In a quiet part of Comuna 13 San Javier in the Colombian city of Medellín sits a bustling house painted in many shades of purple appropriately called Morada or Casa Morada (Purple House). The house is located in a very quiet spot in the neighborhood, known for its social problems related with violence and poverty. It is home to a collective that promotes art and culture through various projects, including a radio station and urban farming.
The house, itself a project of the Fundación Casa de las Estrategias and other organizations, hosts different activities each day of the week. On Mondays, there are usually computer workshops and research; on Tuesdays, writing workshops and introduction of new authors; on Wednesdays, poetry and music; singing lessons on Thursdays; on Fridays, radio and drawing workshops; and on Saturdays, Agroarte, an education and farming program, and graffiti school. People from all over the city — mostly young people, but also adults — come to Morada to attend.
The collective says it has “no desire to do business, nor to formalize or incorporate ourselves:"
"We are a collective with a radio station, a space (or physical dwelling), activities, partnerships, to create, enjoy and find ourselves.
Pleasure moves us, sensations unite us.
We move as a network by word of mouth, weaving one with another, we are not a public space or a cultural seat of the government.
If you have an artistic, cultural, journalistic, or investigative project and need a place to create, to share, you are welcome!"
In an interview for the daily El Colombiano to mark the first year of Morada, active since 2012, Lucas Jaramillo, a leading member of the collective, commented:
"We came here to create. From the freedom to ‘do', we want to establish a critical position towards a city that awakens love and hate."
Throughout its existence, the house has given shelter to various cultural and urban art projects, such as the hip-hopper and cultural promotor Jeihhco, which somehow also made them unwitting witnesses to the violence still present in the city, as recorded in a note from 2012 about the murders of rappers in the area, one of them known as Duke:
"At Casa Morada in the San Javier quarter, silence and fear was breathed. The atmosphere that existed, only three days after the death of “The Duke” [a well-known hip-hop artist the neighborhood], murdered on October 30, was full of tension. Apparently the leaders and rappers assembled there were seeking the intervention of a priest to look for a solution to the problem of security after threats were received the day before. […] The reason for the visit to the Casa Morada […] was to learn more about the past of Élider Varela, [known as] “The Duke,” as rapper and community leader."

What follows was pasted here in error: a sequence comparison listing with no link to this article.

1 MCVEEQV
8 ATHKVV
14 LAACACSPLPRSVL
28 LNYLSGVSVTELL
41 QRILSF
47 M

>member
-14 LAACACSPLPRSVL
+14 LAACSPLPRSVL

Far from intimidating the group, this experience prompted them to respond with creativity and solidarity to these unfortunate events. Carlos Mario Cano, writing for darioadn.co, relates:
"Two symbolic acts for the city were born from Morada: a week after threats against rappers in [district] 13, in November of last year (2012), the station took to the streets to give “purple hugs”: meetings with the people to remind them that everyone should welcome these young people whose rights had been violated."
"The second act was born after the murder of the mime Julián Taborda in the village of Altavista. On that occasion, in early February of this year (2013), the Parcharte [‘mending’ in English] Federation — also born from Morada — decided to put on an event with various cultural expressions in this district plagued by violence."
"With Stereo Morada, we are trying for an independent media, completely free, uncensored. We discovered the identity and editorial line from the people we met, through their searches, their creations, their help. […] No unnatural voices, bland without scripts, without brutality, unrushed, we are a vibrating network of broadcasters and filmmakers. Here one will find people proposing, many of them dissatisfied, always exploring the generosity of the exchange."
"We also try to give voice to those who have none, we are against discrimination and segregation, contributing to open a Medellin that many are creating, without borders, exchanging with the world."
I had the opportunity to talk with Walter González about the radio project, where he shares that the goal of the radio station is to open spaces for the people of the area. The station has be on air for two years and as a virtual radio, they have listeners almost everywhere.